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Showing posts from September, 2014

Jan and Cora Gordon with Myron Nutting in Paris and New York (1927)

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Amongst the numerous artistic acquaintances of Jan and Cora Gordon in Paris in the 1920s were Mr. and Mrs. Myron Chester Nutting. Myron Nutting (1890-1972) was a painter who studied at the Académie Julian (the school at which Jan Gordon had initially registered in Paris) under André Lhote and the University of Paris under Maurice Denis. He was a friend of James Joyce and painted portraits of Joyce's wife and daughter in the early 1920s.

in 1966 Myron Nutting remembered Jan and Cora Gordon as among the friends in Paris that they enjoyed the most, "because they were really good fun ... and also were highly cultivated people with interests in all sorts of things. They were good musicians. He was well educated and could discuss any subject, and he saw the humor of life."

"They were not producing anything of any vast importance but they enjoyed doing their work, which was writing. They made their living with their books, and every year they got out a travel book. Also h…

Jan and Cora Gordon with the Italian Futurists in pre-WW1 Paris

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Jan and Cora Gordon are not readily apparent in French accounts of the creative Bohemian artistic culture in the years before WW1. They were certainly active participants though and Jan Gordon had the benefit of direct knowledge of many of the emerging artists of that time in preparing his volume "Modern French Painters" (1923).

Cafe gatherings of Bohemian intellectuals are recorded in a number of sources and amongst the diversity of characters were included members of the Italian Futurist Movement. Jan Gordon writes the following on Futurism in "Modern French Painters" (1923):
"Although Futurism was a literary, patriotic, and sentimental Italian creed which added nothing to art, it was right in its insistence that we depend too much upon picture galleries."

A 1916 account of the pre-WW1 Bohemian community (in "The New Witness") mentions a gathering in a Paris cafe of artists and writers of the time, two of which were futurists.

"There was …

Jan Gordon on the Preston Harrison Collection of Modern French Art

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Jan Gordon's introduction to The Mr. and Mrs. William Preston Harrison Gallery of Modern French Art is a rarely seen work, published in 1929. It is listed in a bibliography of Jan Gordon issued during the memorial exhibition following his death in 1944, but is missing from subsequent summaries of his publications, with one exception.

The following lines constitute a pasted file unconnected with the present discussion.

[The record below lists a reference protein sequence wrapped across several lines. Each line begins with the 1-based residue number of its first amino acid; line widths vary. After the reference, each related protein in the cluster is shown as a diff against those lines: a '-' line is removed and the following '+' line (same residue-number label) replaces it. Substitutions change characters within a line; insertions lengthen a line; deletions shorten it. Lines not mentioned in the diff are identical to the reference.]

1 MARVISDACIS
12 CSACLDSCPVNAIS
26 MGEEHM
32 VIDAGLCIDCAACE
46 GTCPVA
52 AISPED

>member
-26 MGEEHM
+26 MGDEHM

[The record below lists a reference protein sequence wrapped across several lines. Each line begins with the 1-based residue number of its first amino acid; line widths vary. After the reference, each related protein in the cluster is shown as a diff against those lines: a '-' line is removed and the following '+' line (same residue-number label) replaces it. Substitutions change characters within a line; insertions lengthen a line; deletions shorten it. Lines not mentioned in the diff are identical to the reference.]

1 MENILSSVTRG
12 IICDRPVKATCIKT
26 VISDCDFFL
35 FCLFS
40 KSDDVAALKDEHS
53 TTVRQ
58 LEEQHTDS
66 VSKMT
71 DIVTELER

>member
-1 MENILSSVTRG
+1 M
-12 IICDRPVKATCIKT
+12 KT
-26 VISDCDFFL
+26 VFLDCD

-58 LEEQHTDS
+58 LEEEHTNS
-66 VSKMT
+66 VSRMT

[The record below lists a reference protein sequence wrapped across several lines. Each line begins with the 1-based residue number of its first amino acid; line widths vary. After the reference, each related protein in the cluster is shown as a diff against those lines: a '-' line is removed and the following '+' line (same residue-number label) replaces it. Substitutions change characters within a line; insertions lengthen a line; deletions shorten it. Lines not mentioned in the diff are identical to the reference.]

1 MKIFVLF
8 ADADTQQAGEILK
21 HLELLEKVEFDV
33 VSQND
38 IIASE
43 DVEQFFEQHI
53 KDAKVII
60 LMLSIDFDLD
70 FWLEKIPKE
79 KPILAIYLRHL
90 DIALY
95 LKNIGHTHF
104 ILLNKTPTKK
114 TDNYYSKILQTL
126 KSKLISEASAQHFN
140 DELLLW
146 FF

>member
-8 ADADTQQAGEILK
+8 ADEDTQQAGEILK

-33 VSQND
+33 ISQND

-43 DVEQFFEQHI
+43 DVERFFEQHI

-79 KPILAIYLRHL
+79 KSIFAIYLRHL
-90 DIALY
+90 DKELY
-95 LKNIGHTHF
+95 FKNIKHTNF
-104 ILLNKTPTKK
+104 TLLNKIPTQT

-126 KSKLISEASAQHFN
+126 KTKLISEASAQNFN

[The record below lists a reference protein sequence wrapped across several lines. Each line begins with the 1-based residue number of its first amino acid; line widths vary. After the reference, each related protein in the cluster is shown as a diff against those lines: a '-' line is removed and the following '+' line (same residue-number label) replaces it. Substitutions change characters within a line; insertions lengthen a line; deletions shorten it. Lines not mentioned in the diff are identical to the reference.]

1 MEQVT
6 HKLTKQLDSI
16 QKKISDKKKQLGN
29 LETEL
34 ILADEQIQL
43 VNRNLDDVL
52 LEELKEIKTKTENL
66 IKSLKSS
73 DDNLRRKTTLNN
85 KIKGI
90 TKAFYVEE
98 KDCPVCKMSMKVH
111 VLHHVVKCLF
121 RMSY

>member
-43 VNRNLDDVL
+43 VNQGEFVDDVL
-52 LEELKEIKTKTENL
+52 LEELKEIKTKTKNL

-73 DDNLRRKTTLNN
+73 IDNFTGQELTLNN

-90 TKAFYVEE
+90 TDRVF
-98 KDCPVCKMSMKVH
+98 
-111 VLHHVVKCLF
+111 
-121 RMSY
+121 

The Mr. and Mrs. William Preston Harrison Gallery of Modern French Art, Jan Gordon (1929)

The brief biography of Jan Gordon (not entirely accurate) in the book is as follows:

"Born in England, has been a resident of Paris for over a quarter of a century. Well-known as a painter and illustrator, he is also a distinguished traveler, lecturer, author, and critic. His book, Modern French Painters (Dodd, Mead and Company publication), is generally recognized as one of the best treatises on Modern Art."

On Modern Art, Jan Gordon comments that, "Even today in the States there are few opportunities of studying this recent growth in Art. Few pub…

Jan and Cora Gordon and the Prince of Poets: Tuesday Evenings at the Closerie des Lilas

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Francis Carco's "The Last Bohemia" (1928) provides a vivid account of Tuesday evenings at the Closerie des Lilas in the pre-WW1 years, events at which Jan and Cora Gordon were also present:

".. the Closerie des Lilas where we assembled beside Paul Fort on Tuesdays, in an indescribable uproar mixed with the shouts of the poets. It was a magnificent period. We drank. There were arguments. One added one's saucers to one's neighbours without any shame whatsoever and jumped at once into the discussion, taking sides ..."
"Paul Fort's long hair, his sombrero, his black tie, his small coat buttoned right to the top, his simplicity, stood in contrast to the ornaments which women of all races, Swedes, Russians, Spaniards flaunted here and there under our eyes."

"Time after time, bucolic, idyllic, familiar, gallic, inventive, spirited and imaginative, Paul Fort enchanted us with his small tremulous voice."

Paul Fort by Jean Veber (Wikimedi…

Jan and Cora Gordon with Marie Laurencin in pre-WW1 Paris

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In Jan Gordon's 1916 short article about pre-WW1 gatherings of Bohemian artists (himself and Cora Gordon included!) in Paris, there is a mention of "by no means least", Mlle. L--, "demure Normand, a governess, prim, modest, middle-aged during the daytime; but at night marvellously altered by a slight rake of the hat, and with a talent for brilliant repartee."